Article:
Five Big Trends Shaping Small Practices

Volume 37 Number 1


About the Author

Jared Correia is Practice Management Advisor for the Massachusetts Law Office Management Assistance Program.

In the Labs of Law Practice Innovation. Through healthy doses of hitting the road to visit with lawyers and paying close attention, I have observed various trends in solo and small firm law offices. One overarching theme in the solo and small firm world is that, as opposed to the BigLaw universe, solo and small firm practitioners can more easily and more readily pursue industry trends. In many cases, they are the ones to establish the trends. There are, of course, a number of reasons why solo and small firms are lighter on their feet, not the least of which is that they typically do not have aged, entrenched, monolithic systems in place, and that the number of people within an office usually sits in inverse proportion to the ease with which new endeavors can be undertaken. So, while the states may be known as the “laboratories of democracy,” the state of solo and small firms is that they are often, and always potentially, the laboratories of law practice innovation.

TREND ONE: The Vogue of Teamwork

Invariably solo and small firm lawyers run into clients who ask some close variations of these questions: “But you’re all alone. What if something happens to you?” Or, “There are only a few of you. How do you cover all the myriad issues related to my case?” Well, the easiest answer is multiplication, and teamwork is the product. An increasing number of solo and small firm lawyers are working with external colleagues on cases or on discrete tasks, for access to specialty areas, through referrals and on fee-splitting arrangements. Mostly it seems that former big firm attorneys are applying this method. The thesis is that access to special teams, like those employed in large firm environments, gives small firms cachet and their clients confidence. Teams can include former colleagues, referral sources and contract lawyers. Lawyers and staff are presented to clients as teams who work up matters together, in a collaborative fashion, always tending to the good of the client.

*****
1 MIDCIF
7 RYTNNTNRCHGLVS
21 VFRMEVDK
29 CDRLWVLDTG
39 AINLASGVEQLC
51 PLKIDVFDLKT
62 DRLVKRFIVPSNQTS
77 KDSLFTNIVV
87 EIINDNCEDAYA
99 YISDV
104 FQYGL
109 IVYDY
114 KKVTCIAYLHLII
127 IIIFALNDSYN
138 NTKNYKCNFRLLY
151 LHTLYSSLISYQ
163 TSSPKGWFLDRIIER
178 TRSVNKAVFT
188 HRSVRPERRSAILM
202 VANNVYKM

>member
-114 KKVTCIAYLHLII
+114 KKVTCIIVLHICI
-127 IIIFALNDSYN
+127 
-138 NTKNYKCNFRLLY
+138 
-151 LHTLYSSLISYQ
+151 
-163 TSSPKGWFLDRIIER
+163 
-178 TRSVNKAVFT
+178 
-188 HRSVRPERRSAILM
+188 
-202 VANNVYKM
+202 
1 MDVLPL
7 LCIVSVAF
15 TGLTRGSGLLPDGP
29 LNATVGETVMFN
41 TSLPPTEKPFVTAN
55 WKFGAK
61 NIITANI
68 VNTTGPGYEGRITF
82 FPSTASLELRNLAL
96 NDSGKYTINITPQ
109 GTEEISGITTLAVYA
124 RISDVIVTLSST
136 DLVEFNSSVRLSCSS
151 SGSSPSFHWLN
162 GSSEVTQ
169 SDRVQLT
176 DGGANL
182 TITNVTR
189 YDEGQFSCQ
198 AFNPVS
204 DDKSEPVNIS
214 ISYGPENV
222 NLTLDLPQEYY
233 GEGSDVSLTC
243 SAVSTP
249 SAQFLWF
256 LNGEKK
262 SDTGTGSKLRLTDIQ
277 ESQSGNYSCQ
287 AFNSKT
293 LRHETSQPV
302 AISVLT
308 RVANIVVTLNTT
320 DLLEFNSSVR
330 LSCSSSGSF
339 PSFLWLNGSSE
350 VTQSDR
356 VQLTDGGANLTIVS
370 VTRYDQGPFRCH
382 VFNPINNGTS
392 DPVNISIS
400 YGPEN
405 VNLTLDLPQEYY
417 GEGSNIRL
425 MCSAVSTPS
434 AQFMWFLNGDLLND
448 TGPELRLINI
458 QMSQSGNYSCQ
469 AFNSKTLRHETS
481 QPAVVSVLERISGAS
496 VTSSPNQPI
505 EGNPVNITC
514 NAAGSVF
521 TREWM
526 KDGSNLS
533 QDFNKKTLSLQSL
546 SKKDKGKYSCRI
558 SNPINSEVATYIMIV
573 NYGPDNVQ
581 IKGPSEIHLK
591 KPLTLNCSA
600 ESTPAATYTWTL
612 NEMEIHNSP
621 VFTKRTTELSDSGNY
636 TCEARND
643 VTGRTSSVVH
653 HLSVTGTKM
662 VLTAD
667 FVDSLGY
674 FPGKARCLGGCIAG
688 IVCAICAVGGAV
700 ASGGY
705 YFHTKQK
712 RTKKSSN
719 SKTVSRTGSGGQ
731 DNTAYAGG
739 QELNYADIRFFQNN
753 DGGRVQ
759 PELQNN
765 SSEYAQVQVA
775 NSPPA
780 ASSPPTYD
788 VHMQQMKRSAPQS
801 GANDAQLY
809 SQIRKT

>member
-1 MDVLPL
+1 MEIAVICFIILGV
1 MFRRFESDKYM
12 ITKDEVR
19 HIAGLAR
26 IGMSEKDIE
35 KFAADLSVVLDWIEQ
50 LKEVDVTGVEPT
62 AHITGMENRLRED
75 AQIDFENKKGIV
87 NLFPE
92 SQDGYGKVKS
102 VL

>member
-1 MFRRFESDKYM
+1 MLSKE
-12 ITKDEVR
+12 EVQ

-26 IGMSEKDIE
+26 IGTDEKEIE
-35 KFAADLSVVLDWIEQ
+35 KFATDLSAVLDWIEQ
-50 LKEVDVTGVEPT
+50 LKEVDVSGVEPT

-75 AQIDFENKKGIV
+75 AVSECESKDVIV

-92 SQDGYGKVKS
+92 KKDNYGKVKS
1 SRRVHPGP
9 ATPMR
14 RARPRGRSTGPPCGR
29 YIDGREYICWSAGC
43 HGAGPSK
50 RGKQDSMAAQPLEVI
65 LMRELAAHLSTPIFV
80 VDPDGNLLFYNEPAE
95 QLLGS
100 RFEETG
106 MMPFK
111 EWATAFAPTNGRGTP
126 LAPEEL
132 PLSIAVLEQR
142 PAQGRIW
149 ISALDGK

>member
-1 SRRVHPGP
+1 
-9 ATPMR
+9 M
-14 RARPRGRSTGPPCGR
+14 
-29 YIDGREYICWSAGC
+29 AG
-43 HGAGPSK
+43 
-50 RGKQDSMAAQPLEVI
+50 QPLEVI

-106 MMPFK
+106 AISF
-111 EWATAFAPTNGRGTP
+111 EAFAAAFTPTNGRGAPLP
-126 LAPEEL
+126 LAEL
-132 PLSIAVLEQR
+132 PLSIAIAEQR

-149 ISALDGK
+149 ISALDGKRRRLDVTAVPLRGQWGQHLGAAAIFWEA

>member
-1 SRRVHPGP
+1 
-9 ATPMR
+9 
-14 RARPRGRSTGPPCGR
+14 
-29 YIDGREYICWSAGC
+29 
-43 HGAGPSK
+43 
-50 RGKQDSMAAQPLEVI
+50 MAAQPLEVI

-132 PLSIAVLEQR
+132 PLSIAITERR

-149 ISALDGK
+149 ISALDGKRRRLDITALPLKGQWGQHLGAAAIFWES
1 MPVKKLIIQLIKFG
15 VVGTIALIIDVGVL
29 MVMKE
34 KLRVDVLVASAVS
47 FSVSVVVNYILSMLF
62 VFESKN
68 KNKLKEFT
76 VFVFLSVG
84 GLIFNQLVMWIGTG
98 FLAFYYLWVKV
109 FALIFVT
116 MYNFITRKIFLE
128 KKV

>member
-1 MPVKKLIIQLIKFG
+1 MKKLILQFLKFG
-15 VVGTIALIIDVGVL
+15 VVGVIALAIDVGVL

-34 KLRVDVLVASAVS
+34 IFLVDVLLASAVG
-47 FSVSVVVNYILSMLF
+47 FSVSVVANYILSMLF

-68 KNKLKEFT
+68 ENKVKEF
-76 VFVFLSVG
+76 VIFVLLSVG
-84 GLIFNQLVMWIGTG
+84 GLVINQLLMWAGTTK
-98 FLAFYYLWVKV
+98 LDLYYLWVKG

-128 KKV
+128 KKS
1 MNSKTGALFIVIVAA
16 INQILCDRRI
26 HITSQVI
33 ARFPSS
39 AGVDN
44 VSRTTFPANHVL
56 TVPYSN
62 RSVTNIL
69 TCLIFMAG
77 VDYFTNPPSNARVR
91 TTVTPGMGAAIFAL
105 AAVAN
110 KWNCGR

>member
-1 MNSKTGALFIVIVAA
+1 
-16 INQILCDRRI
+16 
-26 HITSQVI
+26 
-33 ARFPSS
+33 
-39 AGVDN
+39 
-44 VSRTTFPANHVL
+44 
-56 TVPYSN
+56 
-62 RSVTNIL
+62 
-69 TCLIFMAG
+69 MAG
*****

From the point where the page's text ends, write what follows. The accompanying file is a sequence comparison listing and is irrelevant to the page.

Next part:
TREND TWO: Out of the Office 24-7

More and more solo and small firm lawyers are using remote access to work how they want, where they want, while saving on the costs of traditional office rental arrangements. Some settle into a home office, while others prefer a nomadic existence, traveling from friends’ spare offices to clients’ conference rooms, and camping out at various Starbucks. With remote access so easy and cheap, an increasing number are finding their way out of physical spaces and into virtual-only space.

TREND THREE: Another Bite from the Apple

Despite the deep-seated risk aversion that is common among lawyers, there is a strong willingness among solo and small firm lawyers to use new technology, or technology that has not traditionally been used in law practices. From Apple products like Macs and iPads, to Web apps and SaaS programs like Clio and PBworks, to social media services like Facebook and Twitter, solo and small firm lawyers are moving to some rather upstart products and tools. Reasons for the switches include cost savings, ease of use and intuitiveness, the influence of the kids and improved efficiency.

TREND FOUR: Paperless Practices

I still get calls from lawyers who are maintaining garages or attics full of ancient paper files. The difference these days is that most of them are now willing to at least address the option of going paperless, in the hope of halting the document creep going forward. But beyond those peeking out from behind ever-mounting piles of files, many new firms are instituting paperless practices at start-up. Assisting in these paperless office processes are technological tandems for working on the road—with, for example, lightweight take-along scanners being used in combination with laptops, netbooks and iPads.

TREND FIVE: Serving to Protect

The solo and small firm community exhibits a prevailing interest in protecting client and office data from breach or loss. Most of the lawyers I speak to have applied some level of data backup, often including online backup, which makes sense since so much data is kept online these days. In addition, more lawyers are taking steps to prevent data breaches on their computer systems by utilizing firewalls, virus and malware sweepers, and the longer, stronger passwords that are fast becoming business best practices. In a number of states, like Massachusetts, state laws respecting data breach and data protection are the drivers of such behaviors.



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